A review published in a recent issue of the journal Nutrients concludes that calcium and vitamin D supplements should be tried before resorting to bone building drugs to help maintain normal bone density.
For their review, Karen Plawecki and Karen Chapman-Novakofski of the University of Illinois at Urbana-Champaign selected 62 human studies conducted over the past decade that evaluated the impact on bone health of calcium and vitamin D from food, calcium and vitamin D from supplements, other bone health-related nutrients (including protein, sodium, soy and vitamin K), and portfolio diets, such as the Dietary Approaches to Stop Hypertension (DASH) and Mediterranean diets, which provide a number of nutrients. The researchers confirmed a benefit for supplements, food-based interventions and educational strategies on bone health. The findings suggest nutrition therapies as first-line treatments for postmenopausal women and others at risk of osteoporosis, particularly in light of the side effects associated with pharmaceutical agents used to treat the condition.
"For many people, prescription bone-building medicines should be a last resort," stated Dr Chapman-Novakofski, who is a professor of nutrition at the University of Illinois. "Bisphosphonates, for instance, disrupt normal bone remodeling by shutting down the osteoclasts—the cells that break down old bone to make new bone. When that happens, new bone is built on top of old bone. Yes, your bone density is higher, but the bone's not always structurally sound . . . Although the test reports that you're fine or doing better, you may still be at risk for a fracture."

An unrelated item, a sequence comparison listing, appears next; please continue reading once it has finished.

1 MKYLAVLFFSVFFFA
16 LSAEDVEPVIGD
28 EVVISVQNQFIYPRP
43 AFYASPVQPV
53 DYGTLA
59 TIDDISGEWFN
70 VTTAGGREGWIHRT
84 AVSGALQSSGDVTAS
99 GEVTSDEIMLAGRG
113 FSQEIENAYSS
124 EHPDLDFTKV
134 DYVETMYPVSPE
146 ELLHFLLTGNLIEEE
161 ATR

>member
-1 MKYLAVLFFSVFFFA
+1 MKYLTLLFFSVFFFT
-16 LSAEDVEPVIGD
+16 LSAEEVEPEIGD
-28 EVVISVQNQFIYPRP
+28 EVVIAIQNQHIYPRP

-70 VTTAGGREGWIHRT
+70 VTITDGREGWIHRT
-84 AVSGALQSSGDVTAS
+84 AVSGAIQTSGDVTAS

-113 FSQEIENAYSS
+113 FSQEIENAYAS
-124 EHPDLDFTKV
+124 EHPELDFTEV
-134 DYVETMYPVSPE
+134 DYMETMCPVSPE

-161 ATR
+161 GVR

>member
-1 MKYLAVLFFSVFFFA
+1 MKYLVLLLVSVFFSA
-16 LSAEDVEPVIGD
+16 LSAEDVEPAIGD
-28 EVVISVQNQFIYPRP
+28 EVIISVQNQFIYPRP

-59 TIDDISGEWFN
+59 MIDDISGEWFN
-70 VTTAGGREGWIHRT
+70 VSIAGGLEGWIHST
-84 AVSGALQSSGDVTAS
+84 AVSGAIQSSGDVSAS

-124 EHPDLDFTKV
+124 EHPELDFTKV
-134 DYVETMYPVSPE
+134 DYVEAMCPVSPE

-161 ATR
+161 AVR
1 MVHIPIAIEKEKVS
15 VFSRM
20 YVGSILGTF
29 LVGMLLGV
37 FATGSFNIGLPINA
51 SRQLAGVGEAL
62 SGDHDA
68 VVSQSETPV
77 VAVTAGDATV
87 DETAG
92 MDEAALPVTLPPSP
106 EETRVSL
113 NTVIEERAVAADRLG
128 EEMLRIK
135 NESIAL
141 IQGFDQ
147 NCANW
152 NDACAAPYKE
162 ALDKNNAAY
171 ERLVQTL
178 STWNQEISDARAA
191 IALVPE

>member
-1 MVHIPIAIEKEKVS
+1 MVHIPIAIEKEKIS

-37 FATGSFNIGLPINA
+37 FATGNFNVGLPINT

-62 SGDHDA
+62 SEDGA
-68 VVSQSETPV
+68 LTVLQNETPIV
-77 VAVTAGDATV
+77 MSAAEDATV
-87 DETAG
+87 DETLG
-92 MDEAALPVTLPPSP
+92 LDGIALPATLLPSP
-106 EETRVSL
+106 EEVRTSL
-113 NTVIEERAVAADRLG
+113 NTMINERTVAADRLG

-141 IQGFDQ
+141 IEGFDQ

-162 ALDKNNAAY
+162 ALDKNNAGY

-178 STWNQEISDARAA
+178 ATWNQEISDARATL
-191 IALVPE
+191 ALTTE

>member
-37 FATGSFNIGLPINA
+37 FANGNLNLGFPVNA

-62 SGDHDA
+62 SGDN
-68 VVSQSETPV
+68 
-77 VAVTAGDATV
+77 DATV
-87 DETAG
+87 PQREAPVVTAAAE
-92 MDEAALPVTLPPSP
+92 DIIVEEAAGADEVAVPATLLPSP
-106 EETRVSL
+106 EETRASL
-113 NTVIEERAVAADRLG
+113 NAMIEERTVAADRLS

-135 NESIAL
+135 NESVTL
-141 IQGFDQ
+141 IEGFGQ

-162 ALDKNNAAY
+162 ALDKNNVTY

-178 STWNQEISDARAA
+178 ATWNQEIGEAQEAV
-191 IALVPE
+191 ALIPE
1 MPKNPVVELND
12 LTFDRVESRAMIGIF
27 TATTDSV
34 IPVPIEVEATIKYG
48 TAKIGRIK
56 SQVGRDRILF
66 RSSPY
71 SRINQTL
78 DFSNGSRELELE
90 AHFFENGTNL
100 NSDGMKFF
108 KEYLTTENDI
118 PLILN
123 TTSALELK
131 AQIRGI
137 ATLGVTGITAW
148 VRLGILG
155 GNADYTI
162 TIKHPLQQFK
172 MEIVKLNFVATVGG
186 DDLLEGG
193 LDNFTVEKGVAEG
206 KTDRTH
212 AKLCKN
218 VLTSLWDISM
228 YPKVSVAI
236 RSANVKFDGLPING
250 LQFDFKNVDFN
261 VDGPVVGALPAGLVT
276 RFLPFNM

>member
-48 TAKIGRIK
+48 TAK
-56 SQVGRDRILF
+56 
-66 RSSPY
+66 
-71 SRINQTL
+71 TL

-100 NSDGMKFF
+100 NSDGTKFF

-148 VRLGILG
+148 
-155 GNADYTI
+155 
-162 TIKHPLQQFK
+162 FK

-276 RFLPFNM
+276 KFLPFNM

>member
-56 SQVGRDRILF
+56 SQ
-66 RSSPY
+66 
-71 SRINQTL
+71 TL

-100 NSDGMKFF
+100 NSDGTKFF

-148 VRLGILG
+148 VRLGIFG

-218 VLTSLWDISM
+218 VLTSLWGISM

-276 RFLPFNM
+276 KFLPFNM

"I suspect that many doctors reach for their prescription pads because they believe it's unlikely that people will change their diets," she remarked.
Concerning the effect of nutrients other than calcium and vitamin D were examined in this review, Dr Plawecki observed that "Following a low-sodium diet does seem to have a positive effect on bone density."
"Some people have the habit of adding a generous sprinkle of salt to most foods before eating, but there's more involved here than learning not to do that," she noted. "You have to choose different foods."
Dr Plawecki, who is the director of the University of Illinois' dietetics program, recommends adopting a portfolio diet that provides numerous beneficial nutrients, including high amounts of magnesium and potassium in addition to calcium. Additionally, Drs Plawecki and Chapman-Novakofski stress that increased physical activity is needed to help maintain bone and muscle strength, as well as balance and flexibility.